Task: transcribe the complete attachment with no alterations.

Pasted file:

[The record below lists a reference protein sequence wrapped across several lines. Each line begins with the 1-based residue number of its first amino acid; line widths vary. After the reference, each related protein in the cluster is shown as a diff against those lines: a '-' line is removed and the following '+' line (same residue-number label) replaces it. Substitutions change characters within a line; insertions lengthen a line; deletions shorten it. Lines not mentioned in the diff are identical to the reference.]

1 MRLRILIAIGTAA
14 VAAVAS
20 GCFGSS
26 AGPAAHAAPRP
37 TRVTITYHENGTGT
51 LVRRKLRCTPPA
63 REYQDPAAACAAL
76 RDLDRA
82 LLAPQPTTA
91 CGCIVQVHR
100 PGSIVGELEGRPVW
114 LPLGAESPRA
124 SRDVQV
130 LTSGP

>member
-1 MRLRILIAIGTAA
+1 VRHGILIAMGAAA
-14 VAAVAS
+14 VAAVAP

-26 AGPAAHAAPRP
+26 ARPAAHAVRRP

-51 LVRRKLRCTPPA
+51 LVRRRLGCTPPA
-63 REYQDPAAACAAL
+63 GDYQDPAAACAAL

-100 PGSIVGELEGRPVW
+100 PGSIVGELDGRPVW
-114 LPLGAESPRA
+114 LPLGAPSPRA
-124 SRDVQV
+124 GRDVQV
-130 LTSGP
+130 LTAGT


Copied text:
[The record below lists a reference protein sequence wrapped across several lines. Each line begins with the 1-based residue number of its first amino acid; line widths vary. After the reference, each related protein in the cluster is shown as a diff against those lines: a '-' line is removed and the following '+' line (same residue-number label) replaces it. Substitutions change characters within a line; insertions lengthen a line; deletions shorten it. Lines not mentioned in the diff are identical to the reference.]

1 MRLRILIAIGTAA
14 VAAVAS
20 GCFGSS
26 AGPAAHAAPRP
37 TRVTITYHENGTGT
51 LVRRKLRCTPPA
63 REYQDPAAACAAL
76 RDLDRA
82 LLAPQPTTA
91 CGCIVQVHR
100 PGSIVGELEGRPVW
114 LPLGAESPRA
124 SRDVQV
130 LTSGP

>member
-1 MRLRILIAIGTAA
+1 VRHGILIAMGAAA
-14 VAAVAS
+14 VAAVAP

-26 AGPAAHAAPRP
+26 ARPAAHAVRRP

-51 LVRRKLRCTPPA
+51 LVRRRLGCTPPA
-63 REYQDPAAACAAL
+63 GDYQDPAAACAAL

-100 PGSIVGELEGRPVW
+100 PGSIVGELDGRPVW
-114 LPLGAESPRA
+114 LPLGAPSPRA
-124 SRDVQV
+124 GRDVQV
-130 LTSGP
+130 LTAGT